Changing pattern of cerebral infarction: 1945--1974.
This study has identified all persons in the population of Rochester, Minnesota, who had a diagnosis of cerebral infarction during the period Jan. 1, 1970, through Dec. 31, 1974, and has confirmed the continuing decline in the incidence rate previously reported. The decline in the rate has been accelerating, with a relatively greater reduction occurring in women and in the more elderly age groups. There has been a decline in the prevalence rate in women which was not seen in men. The over-all impact of cerebral infarction was to reduce the proportion of those persons who were completely independent from 57% before cerebral infarction to 16% after infarction. Comparison of survival among patients with cerebral infarction occurring in the two quinquennia 1945--49 and 1970--74 showed only a 2% increased probability of survival at 30 days; the difference in survival increased progressively to 16% at 5 years. The reason for the declining incidence and increased survival in cerebral infarction in this population has not been established, but evidence of increased community surveillance and treatment of hypertension among persons before the onset of cerebral infarction is presented.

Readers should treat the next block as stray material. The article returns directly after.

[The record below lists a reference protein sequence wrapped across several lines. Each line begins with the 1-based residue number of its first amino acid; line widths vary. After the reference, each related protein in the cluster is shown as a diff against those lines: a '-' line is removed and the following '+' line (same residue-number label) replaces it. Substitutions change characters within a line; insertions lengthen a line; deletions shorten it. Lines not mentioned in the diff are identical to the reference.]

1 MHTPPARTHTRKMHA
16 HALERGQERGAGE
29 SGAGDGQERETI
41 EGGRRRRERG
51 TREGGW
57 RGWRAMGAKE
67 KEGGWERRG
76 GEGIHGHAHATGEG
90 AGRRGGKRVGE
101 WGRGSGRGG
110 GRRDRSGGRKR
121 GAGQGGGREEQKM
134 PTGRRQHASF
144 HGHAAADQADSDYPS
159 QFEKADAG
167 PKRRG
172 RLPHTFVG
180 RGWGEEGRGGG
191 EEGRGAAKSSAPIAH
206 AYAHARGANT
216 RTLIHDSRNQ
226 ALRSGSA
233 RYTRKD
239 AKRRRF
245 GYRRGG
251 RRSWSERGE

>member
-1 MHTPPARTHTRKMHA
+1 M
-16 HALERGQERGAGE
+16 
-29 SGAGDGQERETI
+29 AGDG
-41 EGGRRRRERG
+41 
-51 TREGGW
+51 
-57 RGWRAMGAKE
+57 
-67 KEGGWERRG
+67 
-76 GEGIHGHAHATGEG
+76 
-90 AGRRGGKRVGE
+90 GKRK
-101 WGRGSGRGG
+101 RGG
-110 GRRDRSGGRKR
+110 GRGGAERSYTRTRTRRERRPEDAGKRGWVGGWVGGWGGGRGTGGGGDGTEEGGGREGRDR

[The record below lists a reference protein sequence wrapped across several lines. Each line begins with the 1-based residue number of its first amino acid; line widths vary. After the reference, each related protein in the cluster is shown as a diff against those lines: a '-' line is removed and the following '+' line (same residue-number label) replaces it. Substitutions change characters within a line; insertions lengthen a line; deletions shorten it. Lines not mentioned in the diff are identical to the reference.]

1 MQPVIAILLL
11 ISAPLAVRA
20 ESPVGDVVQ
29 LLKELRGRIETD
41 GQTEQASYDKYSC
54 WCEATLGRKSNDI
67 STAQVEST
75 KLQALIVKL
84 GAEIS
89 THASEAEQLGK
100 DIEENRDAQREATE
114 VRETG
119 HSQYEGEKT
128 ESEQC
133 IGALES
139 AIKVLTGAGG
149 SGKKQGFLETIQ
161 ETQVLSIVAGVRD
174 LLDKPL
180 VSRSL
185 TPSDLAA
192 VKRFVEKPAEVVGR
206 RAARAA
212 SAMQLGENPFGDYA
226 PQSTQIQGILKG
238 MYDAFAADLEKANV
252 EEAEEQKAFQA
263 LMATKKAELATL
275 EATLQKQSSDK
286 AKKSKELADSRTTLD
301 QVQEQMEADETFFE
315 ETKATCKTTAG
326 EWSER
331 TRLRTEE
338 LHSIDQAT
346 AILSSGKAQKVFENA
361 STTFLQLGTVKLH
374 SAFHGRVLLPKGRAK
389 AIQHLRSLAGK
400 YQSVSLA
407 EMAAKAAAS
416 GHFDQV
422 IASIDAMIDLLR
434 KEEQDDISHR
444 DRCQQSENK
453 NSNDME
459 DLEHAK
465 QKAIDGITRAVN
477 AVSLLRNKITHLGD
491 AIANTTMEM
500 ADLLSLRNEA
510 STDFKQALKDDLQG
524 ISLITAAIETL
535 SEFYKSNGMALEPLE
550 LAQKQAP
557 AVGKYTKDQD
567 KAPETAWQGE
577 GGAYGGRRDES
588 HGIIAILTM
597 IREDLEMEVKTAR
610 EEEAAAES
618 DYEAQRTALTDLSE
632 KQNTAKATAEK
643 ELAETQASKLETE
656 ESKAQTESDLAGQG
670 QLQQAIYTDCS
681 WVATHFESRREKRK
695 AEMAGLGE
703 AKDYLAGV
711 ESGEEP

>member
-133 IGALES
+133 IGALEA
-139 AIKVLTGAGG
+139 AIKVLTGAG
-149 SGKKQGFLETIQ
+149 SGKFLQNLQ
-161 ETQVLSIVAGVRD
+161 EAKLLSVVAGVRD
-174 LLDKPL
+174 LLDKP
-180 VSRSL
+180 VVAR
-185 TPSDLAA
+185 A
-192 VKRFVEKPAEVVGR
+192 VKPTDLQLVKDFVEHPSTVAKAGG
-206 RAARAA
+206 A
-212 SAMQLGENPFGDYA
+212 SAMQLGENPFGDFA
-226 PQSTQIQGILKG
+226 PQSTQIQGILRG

- Copyright © 1979 by American Heart Association